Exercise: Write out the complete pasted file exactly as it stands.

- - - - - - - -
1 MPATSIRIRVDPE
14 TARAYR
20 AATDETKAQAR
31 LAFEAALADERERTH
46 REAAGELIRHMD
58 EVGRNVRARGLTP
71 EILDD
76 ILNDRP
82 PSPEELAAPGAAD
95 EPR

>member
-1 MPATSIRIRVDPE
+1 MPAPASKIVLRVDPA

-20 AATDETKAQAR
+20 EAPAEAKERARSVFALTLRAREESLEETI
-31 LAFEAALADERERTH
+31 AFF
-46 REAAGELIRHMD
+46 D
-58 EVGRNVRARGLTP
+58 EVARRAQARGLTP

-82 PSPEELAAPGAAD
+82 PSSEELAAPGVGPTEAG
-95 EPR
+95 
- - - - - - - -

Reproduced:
1 MPATSIRIRVDPE
14 TARAYR
20 AATDETKAQAR
31 LAFEAALADERERTH
46 REAAGELIRHMD
58 EVGRNVRARGLTP
71 EILDD
76 ILNDRP
82 PSPEELAAPGAAD
95 EPR

>member
-1 MPATSIRIRVDPE
+1 MPAPASKIVLRVDPA

-20 AATDETKAQAR
+20 EAPAEAKERARSVFALTLRAREESLEETI
-31 LAFEAALADERERTH
+31 AFF
-46 REAAGELIRHMD
+46 D
-58 EVGRNVRARGLTP
+58 EVARRAQARGLTP

-82 PSPEELAAPGAAD
+82 PSSEELAAPGVGPTEAG
-95 EPR
+95 